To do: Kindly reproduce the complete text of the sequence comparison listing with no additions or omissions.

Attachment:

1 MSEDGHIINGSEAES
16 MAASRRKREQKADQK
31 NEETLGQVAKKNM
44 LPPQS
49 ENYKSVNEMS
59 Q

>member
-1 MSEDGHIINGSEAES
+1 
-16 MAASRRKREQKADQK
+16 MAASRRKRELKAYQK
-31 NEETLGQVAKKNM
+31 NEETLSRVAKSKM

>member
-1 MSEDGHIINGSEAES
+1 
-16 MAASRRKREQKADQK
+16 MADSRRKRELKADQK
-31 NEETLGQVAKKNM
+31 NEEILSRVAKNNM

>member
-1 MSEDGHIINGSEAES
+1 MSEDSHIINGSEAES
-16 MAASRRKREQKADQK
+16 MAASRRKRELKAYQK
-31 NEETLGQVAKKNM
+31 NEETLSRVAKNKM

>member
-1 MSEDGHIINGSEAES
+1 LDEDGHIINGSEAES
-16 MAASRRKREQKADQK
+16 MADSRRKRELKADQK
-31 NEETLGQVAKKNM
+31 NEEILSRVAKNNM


1 MSEDGHIINGSEAES
16 MAASRRKREQKADQK
31 NEETLGQVAKKNM
44 LPPQS
49 ENYKSVNEMS
59 Q

>member
-1 MSEDGHIINGSEAES
+1 
-16 MAASRRKREQKADQK
+16 MAASRRKRELKAYQK
-31 NEETLGQVAKKNM
+31 NEETLSRVAKSKM

>member
-1 MSEDGHIINGSEAES
+1 
-16 MAASRRKREQKADQK
+16 MADSRRKRELKADQK
-31 NEETLGQVAKKNM
+31 NEEILSRVAKNNM

>member
-1 MSEDGHIINGSEAES
+1 MSEDSHIINGSEAES
-16 MAASRRKREQKADQK
+16 MAASRRKRELKAYQK
-31 NEETLGQVAKKNM
+31 NEETLSRVAKNKM

>member
-1 MSEDGHIINGSEAES
+1 LDEDGHIINGSEAES
-16 MAASRRKREQKADQK
+16 MADSRRKRELKADQK
-31 NEETLGQVAKKNM
+31 NEEILSRVAKNNM